Young professionals power Rochester's growth
By Jeff Kiger
The Post-Bulletin, Rochester MN
It can take a while for a new group to take off at first, but sometimes experiments like Fuel Rochester immediately launch into orbit like a rocket.
"It has grown really rapidly. We're just holding on for the ride," said Brian Olson, director for Fuel Rochester and communications director for the Rochester Area Chamber of Commerce. "We're here for the new wave of business leaders."
Fuel Rochester, a young professionals group sponsored by the Rochester Chamber, made its first appearance with an informational gathering on April 30, 2009.
Now as it prepares for its first birthday bash, Fuel is running at 245 members, more than organizers had even hoped to sign up in the inaugural year.
"Its success has more than exceeded our expectations," said John Wade, chamber president.
What is attracting the crowds of young business professionals to its educational development seminars, happy hours and other Fuel-sponsored events?
Fuel Chair-Elect Allison Weckman said her story is a good example of how the new group is filling a niche.
She moved to Rochester more than two years ago, when her husband took a job at IBM.
"My first thoughts were 'How long do we have to still here until we can move back to somewhere more fun?'" she said.
As the membership director of the Rochester Golf and Country Club, she started attending chamber events and making business contacts.
But she was not really connecting with people she identified with or making friends.
Then the chamber introduced Fuel.
"It seemed like the perfect opportunity to not only grow professionally, but also grow socially," Weckman said. "Now I don't think about leaving Rochester. I have found a way to make Rochester our home and I'm happy here. I don't want to leave."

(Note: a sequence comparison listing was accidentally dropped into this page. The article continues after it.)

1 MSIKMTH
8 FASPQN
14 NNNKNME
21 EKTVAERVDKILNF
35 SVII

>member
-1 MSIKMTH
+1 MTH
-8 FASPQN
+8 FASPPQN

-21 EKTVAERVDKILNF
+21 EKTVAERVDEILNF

That aspect of the group is a really a benefit to the community and to area businesses as a tool to attract and retain employees, Olson and Weckman said.
In the past, there were many stories of up and coming professionals leaving Rochester for lack of friends or social outlets.
That is not a problem for Rochester "lifer" Mike Benike of the Alvin E. Benike, Inc. construction firm.
"It is important to me that people feel comfortable here and stick around, especially young, talented people," he said. "I figure I'm going to be for a long time and I'd like to have other motivated people stick around."
While the chamber does offer networking events, sometimes younger professionals were intimidated by trying to get to know people in the crowd that leans heavily toward longtime, established business leaders.
To help connect newcomers to the community and inspire others to stay, Benike works with the Fuel team that organizes the professional development sessions on topics such as social media, personal branding and wealth development.
"We have gotten great feedback from members and they tell us in the surveys we take that they want more events like this," he said.
Before all of the Happy Hours and educational workshops, Fuel started from comments by a young woman during a chamber brainstorming session.
Young Mayo Clinic executive Nicole Bennett Engler told the chamber board in 2007 that "It's hard for young professionals to feel there is a place for them."
She helped create Fuel and served as its first leader.
Wade said Fuel's success is greatly due to the very people it is designed to serve.
"It was conceived and executed by young professionals for young professionals. That's why it works," he said.
As the new group faces its second year of existence, its organizers are planning to reach out more to businesses and non-profits in the community.
An action team will meet with businesses to promote the employee retention aspect of Fuel to try to generate more involvement. Fuel is also partnering with groups, such as United Way, to link its members to community service opportunities.
"Our goal is to provide a little bit of everything, so a lot of people can benefit from their membership in Fuel," Weckman said.